During the Canadian election, as a deputy returning officer I had the ability to register people at the ballot box. They only needed to show a valid ID with proof of address, and they only needed to be at the right polling station, and I could fill out the correct forms, get them signed and witnessed and give them a ballot.

On the day that I handled 152 ballots, I processed something approaching a dozen registration forms, mostly to people who had moved into the area; some to people who hadn’t voted for years.

Although I’m sure that American returning officers are overworked as it is, it would defuse the registration controversy significantly if people could register when they got to the polling station. The fact is, a number of people, Republicans, Democrats and others, run the risk of being disenfranchised by accident or dirty deeds, and they may not realize it until the time comes to vote. At which point they’ll be sorry-out-of-luck.

Wired Bush?

Tom Tomorrow was one of the first to pick up on the suspicious bulge in George Bush’s jacket during the first presidential debate. There has been speculation that Bush was getting answers relayed to him through some sort of wireless device. As the days go by, the media is getting a little more interested in it.

Whether Bush cheated or not is not my concern. I’m just watching the debate over the incident with amusement. I got a chuckle over Tom Tomorrow’s comment:

if I were on the Kerry campaign, I’d be working doubletime today to figure out a way to either jam the signal or to break in on it. Imagine Bush trying to stay focused while someone recited old Beat poetry in his ear, or maybe just read names out of the phone book. What could he do? Complain that someone was unfairly interferring with the system he’d set up in order to cheat?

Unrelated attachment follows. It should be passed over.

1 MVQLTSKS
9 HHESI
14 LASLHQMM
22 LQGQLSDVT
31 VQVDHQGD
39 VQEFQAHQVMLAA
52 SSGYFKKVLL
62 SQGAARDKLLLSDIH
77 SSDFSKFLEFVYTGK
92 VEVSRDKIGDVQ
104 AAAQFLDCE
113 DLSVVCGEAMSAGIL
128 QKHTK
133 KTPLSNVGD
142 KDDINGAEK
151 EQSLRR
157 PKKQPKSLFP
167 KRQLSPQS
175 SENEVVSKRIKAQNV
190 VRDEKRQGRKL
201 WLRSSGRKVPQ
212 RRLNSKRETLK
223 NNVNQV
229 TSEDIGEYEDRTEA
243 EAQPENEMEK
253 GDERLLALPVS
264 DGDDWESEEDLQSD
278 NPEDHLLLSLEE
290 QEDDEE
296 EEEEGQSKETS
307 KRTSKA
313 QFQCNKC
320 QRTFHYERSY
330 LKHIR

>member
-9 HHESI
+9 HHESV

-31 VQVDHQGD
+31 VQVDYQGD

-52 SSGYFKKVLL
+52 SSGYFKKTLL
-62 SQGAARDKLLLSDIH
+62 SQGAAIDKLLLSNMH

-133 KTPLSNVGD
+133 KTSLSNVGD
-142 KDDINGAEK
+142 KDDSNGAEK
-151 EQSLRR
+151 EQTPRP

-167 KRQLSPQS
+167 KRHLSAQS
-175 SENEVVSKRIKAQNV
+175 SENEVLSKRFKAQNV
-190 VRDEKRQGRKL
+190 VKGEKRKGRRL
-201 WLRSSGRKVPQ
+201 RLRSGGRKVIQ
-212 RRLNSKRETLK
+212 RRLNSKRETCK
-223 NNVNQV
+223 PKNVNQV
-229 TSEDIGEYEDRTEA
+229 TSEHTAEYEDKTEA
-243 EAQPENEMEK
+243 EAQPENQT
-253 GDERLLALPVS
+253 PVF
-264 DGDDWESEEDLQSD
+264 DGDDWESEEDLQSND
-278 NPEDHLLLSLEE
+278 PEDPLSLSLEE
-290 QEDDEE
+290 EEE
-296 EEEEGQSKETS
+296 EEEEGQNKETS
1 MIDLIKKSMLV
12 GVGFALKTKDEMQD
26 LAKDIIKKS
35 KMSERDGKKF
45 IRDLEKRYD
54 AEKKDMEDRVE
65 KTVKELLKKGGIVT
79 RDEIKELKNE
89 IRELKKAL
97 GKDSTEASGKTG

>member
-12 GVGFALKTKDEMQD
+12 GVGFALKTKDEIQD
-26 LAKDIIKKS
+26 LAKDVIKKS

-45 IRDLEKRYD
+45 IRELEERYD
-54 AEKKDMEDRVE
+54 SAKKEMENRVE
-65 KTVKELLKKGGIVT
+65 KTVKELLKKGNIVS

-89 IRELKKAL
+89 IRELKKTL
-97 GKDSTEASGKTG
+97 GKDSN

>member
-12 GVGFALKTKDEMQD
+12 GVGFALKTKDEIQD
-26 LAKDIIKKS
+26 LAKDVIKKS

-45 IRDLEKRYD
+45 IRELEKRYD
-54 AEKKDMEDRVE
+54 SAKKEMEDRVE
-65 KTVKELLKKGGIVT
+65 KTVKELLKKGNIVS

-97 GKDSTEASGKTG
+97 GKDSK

Lehrer: How do you respond to Senator Kerry’s accusation, Mr. President?

Bush: (Hand to ear) … I’m… a little teapot… short and stout. Here is my handle… Here is my — hey, wait a minute!

Of course, the Bush Administration might see Kerry’s (ahem) breakthrough as an opportunity to improve diplomacy at the U.N.

Khadafi: (In Libyan) “I am telling the world that we have abandoned our weapons programs. We have stopped funding terrorist organizations. We welcome the full attention of the U.N. The World! George Bush can look anywhere in our books. Tony Blair can look anywhere in our books! Jacques Chirac too! We have nothing to hide, now would you please, please let us back into the international community? Please?”

Voice of Translator: “We’re developing weapons of mass destruction as fast as possible and are going to use them against everybody! How dare you tell us what to do? We’ll show you! We’ll show you all! George Bush is a weenie! Tony Blair is a weenie. Jacques Chirac is a really big weenie! You want to invade us? Go ahead! We dare you! We double dare you! We triple dog dare you! Nyah!”

Canada Racks Up $9.1 Billion Annual Surplus. Why Are The Conservatives Mad?

Well, one reason: in the last election campaign, their platform was pasted because their five year plan was $50 billion more optimistic in its base numbers than the Liberals. If they were wrong, what would they cut? These financial numbers put them just $1 Billion shy of the numbers they would need to enact their policies without serious spending cuts.

Still, I congratulate Prime Minister Paul Martin for his prudence, and I am pleased to see that our country remains healthily in the black. I believe it’s good policy to overstate expenses and understate revenues. Would that the Ontario Conservatives have done this during their last year in power. Then the $5.6 Billion provincial deficit in Ontario might not have come to so many as such a surprise.

Dan thinks that we should perhaps spend this surplus on a few good submarines. I’m inclined to agree with him.